The name 'Chatsworth' is a corruption of 'Chetel's-worth' meaning 'the Court of Chetel'. In the reign of Edward the Confessor a man of Norse origin named 'Chetel' held lands jointly with a Saxon named 'Leotnoth' in three townships; Ednesoure to the west of the Derwent, and Langoleie and Chetesuorde to the east. Chetel was deposed after the Norman Conquest and in the Domesday Book the Manor of Chetesuorde is listed as the property of the Crown in the custody of William de Peverel. Chatsworth ceased to be a large estate, until the 15th century when it was acquired by the Leche family who owned property nearby. They enclosed the first park at Chatsworth and built a house on the high ground in what is now the south-eastern part of the garden. In 1549 they sold all their property in the area to Sir William Cavendish, Treasurer of the King's Chamber and the husband of Bess of Hardwick, who had persuaded him to sell his property in Suffolk and settle in her native county.
Bess began to build the new house in 1553. She selected a site near the river, which was drained by digging a series of reservoirs, which doubled as fish ponds. Sir William died in 1557, but Bess finished the house in the 1560s and lived there with her fourth husband, George Talbot, 6th Earl of Shrewsbury. In 1568 Shrewsbury was entrusted with the custody of Mary, Queen of Scots, and brought his prisoner to Chatsworth several times from 1570 onwards. She lodged in the apartment now known as the Queen of Scots rooms, on the top floor above the great hall, which faces onto the inner courtyard. An accomplished needlewoman, Bess joined Mary, Queen of Scots at Chatsworth for extended periods in 1569, 1570, and 1571, during which time they worked together on the Oxburgh Hangings. Bess died in 1608 and Chatsworth was passed to her eldest son, Henry. The estate was purchased from Henry by his brother William Cavendish, 1st Earl of Devonshire, for £10,000 - a great deal of money in those days.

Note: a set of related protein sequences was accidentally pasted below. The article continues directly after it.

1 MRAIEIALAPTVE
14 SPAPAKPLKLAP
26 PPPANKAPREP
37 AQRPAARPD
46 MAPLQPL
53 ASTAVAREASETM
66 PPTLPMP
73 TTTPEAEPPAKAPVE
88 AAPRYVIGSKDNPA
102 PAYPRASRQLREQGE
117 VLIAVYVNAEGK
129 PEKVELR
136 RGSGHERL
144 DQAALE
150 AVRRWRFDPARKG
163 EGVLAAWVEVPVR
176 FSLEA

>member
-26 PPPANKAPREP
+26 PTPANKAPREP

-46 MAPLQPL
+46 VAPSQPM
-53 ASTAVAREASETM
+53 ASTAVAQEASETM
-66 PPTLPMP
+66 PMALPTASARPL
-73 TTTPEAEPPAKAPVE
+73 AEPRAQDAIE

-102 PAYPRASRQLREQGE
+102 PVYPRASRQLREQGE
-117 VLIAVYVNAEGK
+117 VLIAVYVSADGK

Few changes were made at Chatsworth until the mid 17th century. William Cavendish, 3rd Earl of Devonshire was a staunch Royalist and was expelled from the House of Lords in 1642. He left England for the safety of the continent and his estates were sequestrated. Chatsworth was occupied by both sides during the Civil War, and the 3rd Earl did not return to the house until the restoration of the monarchy. He reconstructed the principal rooms in an attempt to make them more comfortable, but the Elizabethan house was out-dated and unsafe. The 4th Earl of Devonshire, who was to become the 1st Duke in 1694 for helping to put William of Orange on the English throne, was an advanced Whig and was forced to retire to Chatsworth during the reign of King James II. This called for a rebuilding of the house, which began in 1687. Cavendish initially planned to reconstruct only the south wing with the State Apartments, so he decided to retain the Elizabethan courtyard plan. He enjoyed building and reconstructed the East Front, that included the Painted Hall and Long Gallery, followed by the rebuilding of the West Front from 1699 to 1702. The North Front was completed in 1707 just before the Duke died. The 1st Duke also had large parterre gardens designed by George London and Henry Wise, who was later appointed by Queen Anne to the post of Royal Gardner at Kensington Palace.